A newer one, Chelsea Clinton Knows, brought the savagery to boiling point: she knows people are bad, so all she has to do is make sure daddy turns up the sanctions. And if she has a kid she hopes it’s a boy. They followed that with a slow, noirish, suspenseful 6/8 number with McKenzie on lapsteel. One of Sallitt’s most effective devices is to hint at a resolution and then turn away at the last second, something the chord changes did all the way through another old Blow This Nightclub number, a sardonic one that looks forward to the future “because it will be fun, not like now.” Their obligatory Richard Thompson cover – they debut a new one at every show – was Hand of Kindness, complete with absolutely perfect, rivetingly intense lead guitar breaks from McKenzie. He didn’t turn a newer one, the fiery, chromatic Max Planck’s Day, into as much of a guitar workout as he did last time around, but it still resonated, a sardonic mix of physics and unrequited love. They closed on a more playful note with a Hawaiian-themed co-write between Sallitt and Baker, whose melodic four-string lines had soared and simmered all night long and were just as compelling as McKenzie’s pyrotechnics.

October 26, 2010 Posted by | concert, Live Events, Music, music, concert, New York City, review, Reviews, rock music | , , , , , , , , , , , , , , , , , , , , , , , , | Leave a comment

Edgy Songwriters Bare Their Fangs at the Parkside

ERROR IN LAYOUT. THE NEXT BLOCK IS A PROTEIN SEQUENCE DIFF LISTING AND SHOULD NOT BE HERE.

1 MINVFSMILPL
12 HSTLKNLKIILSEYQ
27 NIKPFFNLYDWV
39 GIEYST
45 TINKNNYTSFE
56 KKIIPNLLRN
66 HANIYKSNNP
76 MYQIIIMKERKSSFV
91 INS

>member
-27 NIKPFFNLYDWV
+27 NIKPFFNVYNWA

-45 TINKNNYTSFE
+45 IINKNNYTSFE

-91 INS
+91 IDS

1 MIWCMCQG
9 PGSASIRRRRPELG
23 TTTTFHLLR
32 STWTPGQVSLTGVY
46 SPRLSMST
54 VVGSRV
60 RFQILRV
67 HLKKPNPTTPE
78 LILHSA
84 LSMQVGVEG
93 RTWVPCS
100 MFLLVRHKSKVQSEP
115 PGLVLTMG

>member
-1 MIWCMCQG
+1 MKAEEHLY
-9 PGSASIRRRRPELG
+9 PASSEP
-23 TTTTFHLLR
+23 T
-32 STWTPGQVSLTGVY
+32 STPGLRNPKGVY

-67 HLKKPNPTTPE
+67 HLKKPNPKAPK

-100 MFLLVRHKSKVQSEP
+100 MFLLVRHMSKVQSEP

Songwriters in the round. No, wait, don’t click off the page, it was like that but it wasn’t. From the first few seconds of the night, the three women onstage at the Parkside on Thursday made it clear that this would not be a G-rated evening of terminally pretty voices singing terminally pretty songs. Given a chance to not only sing but also discuss their material at length, Rebecca Turner, Paula Carino and Erica Smith vented about the thankless side of their profession: clueless audiences, backhanded compliments, and the sheer expense of it all. Why do they do it? Because they can’t imagine not doing it – which was encouraging to hear. Carino is a wordsmith who can’t resist a catchy hook. Turner is a specialist, one of the finest, most indelibly original voices in Americana rock; Smith, the star of Beefstock 2010, is the eclectic one: she can write anything. Asked to explain how it feels to be a performer, Carino responded that it was much like police work: “Hours of boredom, moments of sheer terror.” Smith saved her derision for clueless listeners, the kind of morons who say things like “That’s a pretty song – who wrote it?” Turner explained that she’d come to grips with dumb crowds, especially since she’s been playing more covers at a lot of New Jersey gigs lately (she hastened to add that there’s also a considerable audience for quality original music there). Here on their home turf, the four fed off each others’ energy and banter and turned in a fascinating show.